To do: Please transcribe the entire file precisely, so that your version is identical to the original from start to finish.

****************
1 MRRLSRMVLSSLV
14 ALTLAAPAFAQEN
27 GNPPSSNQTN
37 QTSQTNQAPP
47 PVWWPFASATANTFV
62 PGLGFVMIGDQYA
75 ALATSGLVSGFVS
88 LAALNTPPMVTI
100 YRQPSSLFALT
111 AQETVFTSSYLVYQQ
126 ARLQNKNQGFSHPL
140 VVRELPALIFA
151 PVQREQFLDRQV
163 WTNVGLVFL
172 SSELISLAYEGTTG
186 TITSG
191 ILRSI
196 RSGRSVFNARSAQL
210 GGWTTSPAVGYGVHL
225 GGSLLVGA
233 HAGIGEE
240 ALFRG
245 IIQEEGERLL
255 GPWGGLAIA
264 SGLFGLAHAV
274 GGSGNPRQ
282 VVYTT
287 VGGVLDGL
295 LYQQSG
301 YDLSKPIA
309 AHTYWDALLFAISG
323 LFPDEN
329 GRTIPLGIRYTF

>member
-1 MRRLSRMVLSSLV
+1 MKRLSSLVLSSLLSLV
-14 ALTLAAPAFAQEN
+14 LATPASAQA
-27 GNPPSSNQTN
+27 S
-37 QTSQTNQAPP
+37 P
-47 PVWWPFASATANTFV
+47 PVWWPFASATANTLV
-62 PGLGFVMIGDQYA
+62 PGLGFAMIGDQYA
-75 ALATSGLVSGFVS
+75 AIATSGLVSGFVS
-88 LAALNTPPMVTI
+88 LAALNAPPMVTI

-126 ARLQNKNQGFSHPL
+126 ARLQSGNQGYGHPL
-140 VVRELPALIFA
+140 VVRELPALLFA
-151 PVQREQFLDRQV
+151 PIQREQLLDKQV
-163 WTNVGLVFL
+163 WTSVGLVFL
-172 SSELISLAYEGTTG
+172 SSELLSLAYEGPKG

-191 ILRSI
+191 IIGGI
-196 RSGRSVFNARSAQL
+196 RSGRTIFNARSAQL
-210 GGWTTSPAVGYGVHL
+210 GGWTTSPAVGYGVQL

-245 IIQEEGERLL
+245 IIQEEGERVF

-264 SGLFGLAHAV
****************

1 MRRLSRMVLSSLV
14 ALTLAAPAFAQEN
27 GNPPSSNQTN
37 QTSQTNQAPP
47 PVWWPFASATANTFV
62 PGLGFVMIGDQYA
75 ALATSGLVSGFVS
88 LAALNTPPMVTI
100 YRQPSSLFALT
111 AQETVFTSSYLVYQQ
126 ARLQNKNQGFSHPL
140 VVRELPALIFA
151 PVQREQFLDRQV
163 WTNVGLVFL
172 SSELISLAYEGTTG
186 TITSG
191 ILRSI
196 RSGRSVFNARSAQL
210 GGWTTSPAVGYGVHL
225 GGSLLVGA
233 HAGIGEE
240 ALFRG
245 IIQEEGERLL
255 GPWGGLAIA
264 SGLFGLAHAV
274 GGSGNPRQ
282 VVYTT
287 VGGVLDGL
295 LYQQSG
301 YDLSKPIA
309 AHTYWDALLFAISG
323 LFPDEN
329 GRTIPLGIRYTF

>member
-1 MRRLSRMVLSSLV
+1 MKRLSSLVLSSLLSLV
-14 ALTLAAPAFAQEN
+14 LATPASAQA
-27 GNPPSSNQTN
+27 S
-37 QTSQTNQAPP
+37 P
-47 PVWWPFASATANTFV
+47 PVWWPFASATANTLV
-62 PGLGFVMIGDQYA
+62 PGLGFAMIGDQYA
-75 ALATSGLVSGFVS
+75 AIATSGLVSGFVS
-88 LAALNTPPMVTI
+88 LAALNAPPMVTI

-126 ARLQNKNQGFSHPL
+126 ARLQSGNQGYGHPL
-140 VVRELPALIFA
+140 VVRELPALLFA
-151 PVQREQFLDRQV
+151 PIQREQLLDKQV
-163 WTNVGLVFL
+163 WTSVGLVFL
-172 SSELISLAYEGTTG
+172 SSELLSLAYEGPKG

-191 ILRSI
+191 IIGGI
-196 RSGRSVFNARSAQL
+196 RSGRTIFNARSAQL
-210 GGWTTSPAVGYGVHL
+210 GGWTTSPAVGYGVQL

-245 IIQEEGERLL
+245 IIQEEGERVF

-264 SGLFGLAHAV